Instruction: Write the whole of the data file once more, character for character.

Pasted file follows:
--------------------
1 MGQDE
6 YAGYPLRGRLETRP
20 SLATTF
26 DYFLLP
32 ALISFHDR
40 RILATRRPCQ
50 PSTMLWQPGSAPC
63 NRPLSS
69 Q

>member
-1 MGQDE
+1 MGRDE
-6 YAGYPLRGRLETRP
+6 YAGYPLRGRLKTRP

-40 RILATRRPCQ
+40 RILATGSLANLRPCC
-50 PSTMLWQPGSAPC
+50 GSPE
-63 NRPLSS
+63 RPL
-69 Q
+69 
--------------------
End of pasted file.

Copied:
1 MGQDE
6 YAGYPLRGRLETRP
20 SLATTF
26 DYFLLP
32 ALISFHDR
40 RILATRRPCQ
50 PSTMLWQPGSAPC
63 NRPLSS
69 Q

>member
-1 MGQDE
+1 MGRDE
-6 YAGYPLRGRLETRP
+6 YAGYPLRGRLKTRP

-40 RILATRRPCQ
+40 RILATGSLANLRPCC
-50 PSTMLWQPGSAPC
+50 GSPE
-63 NRPLSS
+63 RPL
-69 Q
+69 